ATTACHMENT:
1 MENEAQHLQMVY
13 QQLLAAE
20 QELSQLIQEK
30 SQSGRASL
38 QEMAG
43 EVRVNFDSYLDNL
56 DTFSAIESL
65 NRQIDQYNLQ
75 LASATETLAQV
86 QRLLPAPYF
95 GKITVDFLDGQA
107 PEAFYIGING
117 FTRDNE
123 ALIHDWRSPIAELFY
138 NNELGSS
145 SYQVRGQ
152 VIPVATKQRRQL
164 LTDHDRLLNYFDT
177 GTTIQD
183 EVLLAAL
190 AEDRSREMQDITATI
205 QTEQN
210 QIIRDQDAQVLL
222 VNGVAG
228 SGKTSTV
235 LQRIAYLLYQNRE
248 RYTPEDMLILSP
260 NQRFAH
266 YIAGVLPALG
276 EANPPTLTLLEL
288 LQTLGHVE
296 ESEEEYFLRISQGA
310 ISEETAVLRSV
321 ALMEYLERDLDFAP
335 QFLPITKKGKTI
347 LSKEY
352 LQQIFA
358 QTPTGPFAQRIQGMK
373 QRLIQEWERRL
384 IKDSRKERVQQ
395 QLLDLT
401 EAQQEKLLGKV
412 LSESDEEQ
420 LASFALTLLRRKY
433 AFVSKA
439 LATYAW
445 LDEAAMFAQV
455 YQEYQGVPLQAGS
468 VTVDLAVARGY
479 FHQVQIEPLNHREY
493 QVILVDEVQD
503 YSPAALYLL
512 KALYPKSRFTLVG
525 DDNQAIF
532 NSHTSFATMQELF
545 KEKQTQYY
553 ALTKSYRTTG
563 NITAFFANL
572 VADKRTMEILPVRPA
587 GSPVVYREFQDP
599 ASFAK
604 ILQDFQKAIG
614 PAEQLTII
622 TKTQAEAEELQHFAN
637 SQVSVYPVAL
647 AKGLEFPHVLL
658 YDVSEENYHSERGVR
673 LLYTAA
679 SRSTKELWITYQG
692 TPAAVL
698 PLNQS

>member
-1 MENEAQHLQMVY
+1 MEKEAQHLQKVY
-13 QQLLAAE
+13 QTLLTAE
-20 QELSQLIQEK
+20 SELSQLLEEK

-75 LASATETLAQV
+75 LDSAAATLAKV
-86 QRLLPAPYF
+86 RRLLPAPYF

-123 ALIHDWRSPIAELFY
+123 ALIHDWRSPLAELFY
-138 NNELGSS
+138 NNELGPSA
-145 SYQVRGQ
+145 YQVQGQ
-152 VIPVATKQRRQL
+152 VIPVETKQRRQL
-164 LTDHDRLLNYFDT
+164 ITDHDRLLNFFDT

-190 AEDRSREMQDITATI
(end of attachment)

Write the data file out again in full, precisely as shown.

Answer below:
1 MENEAQHLQMVY
13 QQLLAAE
20 QELSQLIQEK
30 SQSGRASL
38 QEMAG
43 EVRVNFDSYLDNL
56 DTFSAIESL
65 NRQIDQYNLQ
75 LASATETLAQV
86 QRLLPAPYF
95 GKITVDFLDGQA
107 PEAFYIGING
117 FTRDNE
123 ALIHDWRSPIAELFY
138 NNELGSS
145 SYQVRGQ
152 VIPVATKQRRQL
164 LTDHDRLLNYFDT
177 GTTIQD
183 EVLLAAL
190 AEDRSREMQDITATI
205 QTEQN
210 QIIRDQDAQVLL
222 VNGVAG
228 SGKTSTV
235 LQRIAYLLYQNRE
248 RYTPEDMLILSP
260 NQRFAH
266 YIAGVLPALG
276 EANPPTLTLLEL
288 LQTLGHVE
296 ESEEEYFLRISQGA
310 ISEETAVLRSV
321 ALMEYLERDLDFAP
335 QFLPITKKGKTI
347 LSKEY
352 LQQIFA
358 QTPTGPFAQRIQGMK
373 QRLIQEWERRL
384 IKDSRKERVQQ
395 QLLDLT
401 EAQQEKLLGKV
412 LSESDEEQ
420 LASFALTLLRRKY
433 AFVSKA
439 LATYAW
445 LDEAAMFAQV
455 YQEYQGVPLQAGS
468 VTVDLAVARGY
479 FHQVQIEPLNHREY
493 QVILVDEVQD
503 YSPAALYLL
512 KALYPKSRFTLVG
525 DDNQAIF
532 NSHTSFATMQELF
545 KEKQTQYY
553 ALTKSYRTTG
563 NITAFFANL
572 VADKRTMEILPVRPA
587 GSPVVYREFQDP
599 ASFAK
604 ILQDFQKAIG
614 PAEQLTII
622 TKTQAEAEELQHFAN
637 SQVSVYPVAL
647 AKGLEFPHVLL
658 YDVSEENYHSERGVR
673 LLYTAA
679 SRSTKELWITYQG
692 TPAAVL
698 PLNQS

>member
-1 MENEAQHLQMVY
+1 MEKEAQHLQKVY
-13 QQLLAAE
+13 QTLLTAE
-20 QELSQLIQEK
+20 SELSQLLEEK

-75 LASATETLAQV
+75 LDSAAATLAKV
-86 QRLLPAPYF
+86 RRLLPAPYF

-123 ALIHDWRSPIAELFY
+123 ALIHDWRSPLAELFY
-138 NNELGSS
+138 NNELGPSA
-145 SYQVRGQ
+145 YQVQGQ
-152 VIPVATKQRRQL
+152 VIPVETKQRRQL
-164 LTDHDRLLNYFDT
+164 ITDHDRLLNFFDT

-190 AEDRSREMQDITATI